Indian scientists prepare new rocket for takeoff in June
India already has two operational rockets. The Polar Satellite Launch Vehicle (PSLV) can hoist 1.5 tonnes of satellites into space.india Updated: Jun 16, 2017 14:12 IST
Indian scientists are preparing to launch a new rocket capable of carrying two times more weight into space than its predecessors. If all goes according to plan, the rocket could one day be used for India’s first human space mission.
Designed by the Indian Space Research Organisation (Isro), the new rocket costs an estimated Rs 300 crore, but could result in equally high savings if it allows India to rely on locally manufactured technology to launch communication satellites. India currently uses French Ariane-5 rockets launched from Kourou in South America.
“We are pushing ourselves to the limits to ensure that this new fully self-reliant Indian rocket succeeds in its maiden launch,” said Isro chairman AS Kiran Kumar. The group is aiming for a launch date of June 5.
India already has two operational rockets. The Polar Satellite Launch Vehicle (PSLV) can hoist 1.5 tonnes of satellites into space. It was used for India’s first missions to the Moon and to Mars. It failed on its maiden launch but has supported 38 successful missions since.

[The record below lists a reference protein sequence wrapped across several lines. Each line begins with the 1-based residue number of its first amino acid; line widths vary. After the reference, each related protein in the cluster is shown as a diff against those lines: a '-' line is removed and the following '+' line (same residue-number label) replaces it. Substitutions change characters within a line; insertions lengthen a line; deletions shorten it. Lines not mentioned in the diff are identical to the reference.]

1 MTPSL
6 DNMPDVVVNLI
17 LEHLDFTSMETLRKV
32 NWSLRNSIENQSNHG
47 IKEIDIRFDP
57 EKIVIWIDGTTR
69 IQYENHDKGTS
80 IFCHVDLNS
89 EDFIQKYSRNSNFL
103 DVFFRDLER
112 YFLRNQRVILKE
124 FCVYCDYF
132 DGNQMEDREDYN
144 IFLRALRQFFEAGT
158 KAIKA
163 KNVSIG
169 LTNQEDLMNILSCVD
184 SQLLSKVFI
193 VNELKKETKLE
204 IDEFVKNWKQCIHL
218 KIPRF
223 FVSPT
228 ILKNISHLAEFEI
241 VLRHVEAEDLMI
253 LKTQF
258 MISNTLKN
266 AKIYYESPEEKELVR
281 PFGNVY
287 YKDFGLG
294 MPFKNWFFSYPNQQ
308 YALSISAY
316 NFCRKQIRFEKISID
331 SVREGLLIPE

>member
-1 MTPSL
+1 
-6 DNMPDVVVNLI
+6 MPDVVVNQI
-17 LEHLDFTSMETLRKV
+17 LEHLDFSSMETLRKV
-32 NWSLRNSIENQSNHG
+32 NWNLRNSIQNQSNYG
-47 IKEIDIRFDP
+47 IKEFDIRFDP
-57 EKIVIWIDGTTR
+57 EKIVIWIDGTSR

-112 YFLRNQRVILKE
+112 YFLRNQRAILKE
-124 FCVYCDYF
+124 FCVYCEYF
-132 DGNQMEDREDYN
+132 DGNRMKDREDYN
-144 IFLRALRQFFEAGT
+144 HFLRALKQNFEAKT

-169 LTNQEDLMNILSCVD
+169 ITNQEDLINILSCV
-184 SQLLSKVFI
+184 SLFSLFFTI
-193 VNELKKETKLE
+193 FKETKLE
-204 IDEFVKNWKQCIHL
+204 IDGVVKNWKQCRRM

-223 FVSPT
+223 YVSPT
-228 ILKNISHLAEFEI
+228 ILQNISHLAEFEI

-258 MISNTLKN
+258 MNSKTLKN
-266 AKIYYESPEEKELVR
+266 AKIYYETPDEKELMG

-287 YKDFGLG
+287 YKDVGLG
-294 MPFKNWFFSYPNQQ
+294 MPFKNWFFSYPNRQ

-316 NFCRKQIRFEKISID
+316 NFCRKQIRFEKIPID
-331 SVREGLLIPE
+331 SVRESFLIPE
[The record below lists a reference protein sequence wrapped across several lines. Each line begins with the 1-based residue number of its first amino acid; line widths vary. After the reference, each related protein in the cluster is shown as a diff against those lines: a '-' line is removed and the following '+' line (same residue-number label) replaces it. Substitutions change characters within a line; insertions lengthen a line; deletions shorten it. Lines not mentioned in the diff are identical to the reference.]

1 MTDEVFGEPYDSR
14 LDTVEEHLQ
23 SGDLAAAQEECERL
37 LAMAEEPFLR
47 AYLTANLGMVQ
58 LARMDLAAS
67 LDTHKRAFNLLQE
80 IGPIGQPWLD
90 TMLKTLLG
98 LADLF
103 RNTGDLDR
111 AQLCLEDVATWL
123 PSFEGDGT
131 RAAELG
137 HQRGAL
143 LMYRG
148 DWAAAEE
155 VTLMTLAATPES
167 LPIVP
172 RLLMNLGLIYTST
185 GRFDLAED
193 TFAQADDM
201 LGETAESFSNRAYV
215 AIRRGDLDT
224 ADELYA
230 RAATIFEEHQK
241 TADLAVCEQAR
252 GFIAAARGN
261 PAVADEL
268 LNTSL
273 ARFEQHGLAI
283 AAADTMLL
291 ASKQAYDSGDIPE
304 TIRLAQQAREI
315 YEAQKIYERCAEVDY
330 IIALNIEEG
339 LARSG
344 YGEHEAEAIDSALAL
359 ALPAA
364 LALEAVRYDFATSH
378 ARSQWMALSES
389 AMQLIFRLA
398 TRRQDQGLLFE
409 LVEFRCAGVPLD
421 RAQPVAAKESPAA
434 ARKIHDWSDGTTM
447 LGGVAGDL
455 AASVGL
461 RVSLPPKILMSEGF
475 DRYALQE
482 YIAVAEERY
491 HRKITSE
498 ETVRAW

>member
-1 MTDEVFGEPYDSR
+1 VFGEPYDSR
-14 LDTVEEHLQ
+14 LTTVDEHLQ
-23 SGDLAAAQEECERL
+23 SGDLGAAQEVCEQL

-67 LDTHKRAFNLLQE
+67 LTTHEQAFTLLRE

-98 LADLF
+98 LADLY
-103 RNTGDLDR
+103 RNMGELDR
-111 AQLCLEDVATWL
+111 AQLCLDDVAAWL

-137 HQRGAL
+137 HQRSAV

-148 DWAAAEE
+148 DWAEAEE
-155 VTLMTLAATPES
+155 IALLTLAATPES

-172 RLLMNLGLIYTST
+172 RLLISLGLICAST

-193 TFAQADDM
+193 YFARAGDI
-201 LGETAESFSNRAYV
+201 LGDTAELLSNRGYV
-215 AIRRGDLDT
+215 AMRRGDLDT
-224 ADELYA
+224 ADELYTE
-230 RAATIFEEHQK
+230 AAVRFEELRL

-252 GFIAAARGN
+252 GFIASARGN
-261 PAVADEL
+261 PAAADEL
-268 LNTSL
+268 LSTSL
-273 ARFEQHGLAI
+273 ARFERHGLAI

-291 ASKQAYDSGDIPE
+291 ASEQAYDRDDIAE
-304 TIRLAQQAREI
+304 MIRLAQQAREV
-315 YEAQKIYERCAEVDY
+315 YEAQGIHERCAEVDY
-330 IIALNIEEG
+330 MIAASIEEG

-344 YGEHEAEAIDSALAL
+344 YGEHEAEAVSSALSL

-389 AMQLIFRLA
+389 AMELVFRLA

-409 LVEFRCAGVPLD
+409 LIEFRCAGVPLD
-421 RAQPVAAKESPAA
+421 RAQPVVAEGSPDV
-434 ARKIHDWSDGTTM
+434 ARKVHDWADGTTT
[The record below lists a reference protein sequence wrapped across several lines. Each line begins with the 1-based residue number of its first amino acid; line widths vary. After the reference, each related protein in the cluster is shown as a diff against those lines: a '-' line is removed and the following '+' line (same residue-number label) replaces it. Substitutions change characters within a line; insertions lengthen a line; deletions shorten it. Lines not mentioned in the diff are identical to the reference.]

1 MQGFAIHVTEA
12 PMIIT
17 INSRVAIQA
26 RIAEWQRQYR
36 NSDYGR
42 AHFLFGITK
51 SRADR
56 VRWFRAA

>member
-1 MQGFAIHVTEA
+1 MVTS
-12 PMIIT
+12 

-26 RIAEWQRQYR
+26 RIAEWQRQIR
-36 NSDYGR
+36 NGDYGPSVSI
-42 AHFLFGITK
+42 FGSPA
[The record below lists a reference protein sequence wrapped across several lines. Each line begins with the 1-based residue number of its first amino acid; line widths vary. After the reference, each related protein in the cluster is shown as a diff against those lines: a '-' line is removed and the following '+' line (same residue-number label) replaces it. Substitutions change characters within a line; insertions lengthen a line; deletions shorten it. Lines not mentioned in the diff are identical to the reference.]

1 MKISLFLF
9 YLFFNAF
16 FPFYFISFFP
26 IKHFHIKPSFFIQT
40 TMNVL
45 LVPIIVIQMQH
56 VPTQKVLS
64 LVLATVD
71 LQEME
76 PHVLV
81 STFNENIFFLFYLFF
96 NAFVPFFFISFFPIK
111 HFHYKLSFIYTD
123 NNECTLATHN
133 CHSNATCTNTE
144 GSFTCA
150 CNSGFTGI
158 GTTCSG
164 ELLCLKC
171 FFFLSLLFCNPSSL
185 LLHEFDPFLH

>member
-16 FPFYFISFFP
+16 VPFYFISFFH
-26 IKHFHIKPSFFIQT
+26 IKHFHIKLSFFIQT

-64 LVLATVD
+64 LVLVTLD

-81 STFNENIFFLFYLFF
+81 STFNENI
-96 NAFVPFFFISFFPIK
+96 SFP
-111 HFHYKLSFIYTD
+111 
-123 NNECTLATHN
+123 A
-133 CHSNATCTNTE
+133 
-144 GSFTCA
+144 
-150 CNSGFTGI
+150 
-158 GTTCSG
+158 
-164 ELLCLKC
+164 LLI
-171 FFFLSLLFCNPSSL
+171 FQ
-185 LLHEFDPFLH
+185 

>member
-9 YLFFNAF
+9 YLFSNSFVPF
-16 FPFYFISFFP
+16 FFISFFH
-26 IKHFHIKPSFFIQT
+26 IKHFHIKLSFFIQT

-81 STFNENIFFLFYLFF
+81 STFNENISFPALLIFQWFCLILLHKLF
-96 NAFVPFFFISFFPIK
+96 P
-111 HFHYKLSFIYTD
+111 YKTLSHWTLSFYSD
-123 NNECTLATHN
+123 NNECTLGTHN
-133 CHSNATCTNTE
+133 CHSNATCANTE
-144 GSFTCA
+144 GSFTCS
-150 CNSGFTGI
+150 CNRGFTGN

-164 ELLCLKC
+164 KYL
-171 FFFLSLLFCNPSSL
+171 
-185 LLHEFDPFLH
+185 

The second rocket, the Geosynchronous Satellite Launch Vehicle Mark II (GSLV Mk-2), can carry two tonnes of satellites. Because of its repeated failures, it has been dubbed ‘the naughty boy of Isro’.
Space travel is a risky business. Rocket launches by the United States, Russia, Japan, and new private companies have all failed. Last September, a Falcon-9 rocket owned by SpaceX, a company led by billionaire tech entrepreneur Elon Musk, caught fire and exploded on its launchpad.
Using its older rockets, Isro has performed 50 successful launches. It earned a world record in February after successfully placing 104 satellites in orbit.
The Isro’s new rocket, the Geosynchronous Satellite Launch Vehicle Mark III (GSLV Mk-3), is the heaviest rocket it has made, weighing in at 705 tonnes, roughly equal to 200 full-grown Asian elephants. This is 1.5 times heavier than the GSLV Mk-2 and almost double the PSLV.
The GSLV Mk-3 has a new cryogenic engine that is being tested on a fully functional rocket for the first time. Mastering this technology, which relies on liquid oxygen and liquid hydrogen, took more than 15 years for Indian scientists.
The Isro has already prepared plans for sending a human crew into space as soon as the government approves a budget of three-to-four billion dollars. India would become only the fourth country after Russia, the US, and China to have successfully launched a human space flight program.